“Song of Songs” means the supreme song, the best. It’s introduced in Ch 1 as Solomon’s song, but that doesn’t mean it couldn’t have been composed by one of his resident entertainers – or even one of his wives. It’s astonishing, if he wrote the song and based it on his own experiences, how vividly he has captured the Shulamite’s feelings and thoughts.

The Song is occasionally interpreted as a dramatic work. It has very little immediate action: the Shulamite dominates “the stage” with her extended soliloquy, part narrative, part eulogy. But there are convincing readings that give the King a small speaking part. My dialogic interpretation of the opening passages takes its cue from AS Carrier’s essay, A Study of the Form and Content of the Song of Songs.

The Shulamite speaks first, the flower analogy expressing her modesty, since the rose and lily are ordinary wild flowers. Solomon replies with a compliment designed to contrast his “lily” favourably with his other wives and concubines. This fulsomeness only prompts her to sing the praises of her beloved shepherd although in verse four, she seems to remember Solomon, and to admit his initial conquest (“… his banner over me was love”).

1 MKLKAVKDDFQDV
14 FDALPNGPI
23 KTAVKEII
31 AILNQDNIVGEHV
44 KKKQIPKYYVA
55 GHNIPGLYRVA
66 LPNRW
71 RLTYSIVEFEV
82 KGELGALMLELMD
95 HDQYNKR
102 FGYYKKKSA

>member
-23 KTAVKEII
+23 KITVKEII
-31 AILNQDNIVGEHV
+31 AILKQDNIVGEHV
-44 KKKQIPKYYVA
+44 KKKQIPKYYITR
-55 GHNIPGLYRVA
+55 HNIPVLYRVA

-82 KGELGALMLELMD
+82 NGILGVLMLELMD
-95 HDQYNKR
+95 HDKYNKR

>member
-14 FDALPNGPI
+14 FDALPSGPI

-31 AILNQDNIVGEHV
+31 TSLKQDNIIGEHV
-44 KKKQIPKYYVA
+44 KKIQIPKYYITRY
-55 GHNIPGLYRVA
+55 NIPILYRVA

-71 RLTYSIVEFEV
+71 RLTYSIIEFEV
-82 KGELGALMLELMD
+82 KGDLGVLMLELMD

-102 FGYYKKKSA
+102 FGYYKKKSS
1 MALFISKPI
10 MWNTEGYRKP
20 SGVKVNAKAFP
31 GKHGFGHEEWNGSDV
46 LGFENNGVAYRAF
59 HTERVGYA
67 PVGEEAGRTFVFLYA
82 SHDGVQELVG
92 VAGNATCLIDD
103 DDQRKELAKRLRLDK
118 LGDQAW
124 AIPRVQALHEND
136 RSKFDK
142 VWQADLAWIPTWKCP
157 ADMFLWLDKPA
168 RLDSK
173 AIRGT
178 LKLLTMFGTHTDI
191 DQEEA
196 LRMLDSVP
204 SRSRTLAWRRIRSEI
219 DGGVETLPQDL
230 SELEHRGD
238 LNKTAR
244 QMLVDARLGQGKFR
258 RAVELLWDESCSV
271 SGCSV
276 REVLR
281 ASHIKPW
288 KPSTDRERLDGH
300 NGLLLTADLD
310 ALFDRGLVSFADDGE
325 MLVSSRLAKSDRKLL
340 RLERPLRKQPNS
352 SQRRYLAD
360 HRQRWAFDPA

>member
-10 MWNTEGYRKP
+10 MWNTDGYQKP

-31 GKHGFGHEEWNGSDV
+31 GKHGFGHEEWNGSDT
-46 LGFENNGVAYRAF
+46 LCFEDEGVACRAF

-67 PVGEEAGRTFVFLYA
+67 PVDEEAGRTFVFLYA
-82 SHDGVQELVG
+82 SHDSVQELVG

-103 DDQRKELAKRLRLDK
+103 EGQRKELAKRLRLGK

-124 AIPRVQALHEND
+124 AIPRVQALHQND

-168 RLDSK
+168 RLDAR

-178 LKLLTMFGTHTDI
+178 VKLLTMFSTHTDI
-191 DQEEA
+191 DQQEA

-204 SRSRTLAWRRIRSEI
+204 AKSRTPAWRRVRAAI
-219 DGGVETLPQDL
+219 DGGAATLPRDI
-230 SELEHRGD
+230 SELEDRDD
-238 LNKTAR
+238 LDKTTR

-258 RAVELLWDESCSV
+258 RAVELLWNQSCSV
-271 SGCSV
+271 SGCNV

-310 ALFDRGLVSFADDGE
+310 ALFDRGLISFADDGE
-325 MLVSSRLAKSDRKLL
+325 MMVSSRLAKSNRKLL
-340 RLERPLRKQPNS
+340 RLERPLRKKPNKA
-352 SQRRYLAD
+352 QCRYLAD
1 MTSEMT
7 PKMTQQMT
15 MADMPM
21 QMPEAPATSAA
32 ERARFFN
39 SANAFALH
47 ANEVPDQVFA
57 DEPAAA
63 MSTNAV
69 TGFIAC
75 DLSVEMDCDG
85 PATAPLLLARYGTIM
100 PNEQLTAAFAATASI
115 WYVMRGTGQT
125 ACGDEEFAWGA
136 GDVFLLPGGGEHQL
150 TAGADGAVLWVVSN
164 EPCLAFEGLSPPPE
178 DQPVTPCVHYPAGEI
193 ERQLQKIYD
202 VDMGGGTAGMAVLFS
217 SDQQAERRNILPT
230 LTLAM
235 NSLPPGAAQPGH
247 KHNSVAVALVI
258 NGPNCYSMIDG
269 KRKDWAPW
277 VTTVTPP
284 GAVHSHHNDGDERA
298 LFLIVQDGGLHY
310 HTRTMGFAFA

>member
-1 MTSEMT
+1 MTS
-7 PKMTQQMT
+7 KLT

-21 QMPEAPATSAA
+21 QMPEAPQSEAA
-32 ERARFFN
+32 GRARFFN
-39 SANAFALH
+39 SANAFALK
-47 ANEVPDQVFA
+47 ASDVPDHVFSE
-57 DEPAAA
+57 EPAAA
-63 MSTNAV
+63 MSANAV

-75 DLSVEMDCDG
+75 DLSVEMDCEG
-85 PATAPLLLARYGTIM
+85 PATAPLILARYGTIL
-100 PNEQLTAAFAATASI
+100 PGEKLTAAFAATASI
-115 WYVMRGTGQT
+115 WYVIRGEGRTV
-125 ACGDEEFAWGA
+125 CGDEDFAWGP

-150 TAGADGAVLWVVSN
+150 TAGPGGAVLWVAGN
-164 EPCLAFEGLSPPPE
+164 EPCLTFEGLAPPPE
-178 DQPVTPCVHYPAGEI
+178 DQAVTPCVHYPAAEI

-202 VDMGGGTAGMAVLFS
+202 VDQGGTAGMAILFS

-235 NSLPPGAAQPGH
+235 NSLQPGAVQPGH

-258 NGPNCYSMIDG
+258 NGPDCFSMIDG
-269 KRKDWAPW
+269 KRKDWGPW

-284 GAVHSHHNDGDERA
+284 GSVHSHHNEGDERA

Solomon retreats (possibly on war business): the Shulamite is alone with her women attendants who are preparing her for bed. “Stay me with flagons, comfort me with apples: for I am sick of love,” she pleads.

There are various English translations of “flagons” – flowers, a flask of perfume, raisin-cakes, a flagon of wine. Since “stay” means “sustain”, the raisin cakes or the wine make particular sense. Wine, with the additional benefit of a soporific, would “stay” the drinker in a further sense of the verb.

Speaking as if in an intoxicated dream, the young woman recalls the wonderful greening and brightening of springtime at home, a natural flowering of which her love is an intrinsic part. The passage has inspired other poems: one touching example being Thick Orchards by Jean Ingelow, which takes as its epigraph: “The time of the singing of birds is come.”

The Shepherd’s appearance at the Shulamite’s lattice may be remembered from an earlier occasion. The memory is so vivid and emotive, her desire so intense, that the Shulamite believes she can see him, and she can still see him after he has taken flight: “O my dove, that art in the clefts of the rock, in the secret places of the stairs, let me see thy countenance, let me hear thy voice; for sweet is thy voice, and thy countenance is comely.”

Theologians interpret Song of Songs as allegory. The Shulamite’s desire is that of the church for Christ, its fidelity threatened, but firmly sustained. Perhaps it began, though, as a traditional protest story about an early form of the droit du seigneur. As a wedding song, its performance would have included a chorus of women attendants and guests, musicians, dancers, maybe a ritual sacrifice or two. The couple marrying would be delighted to identify with the legendary Shulamite and her gorgeous shepherd. The triumph of heartfelt young love over enshrined wealth and greed always makes a satisfying story, especially when told this passionately and sensuously.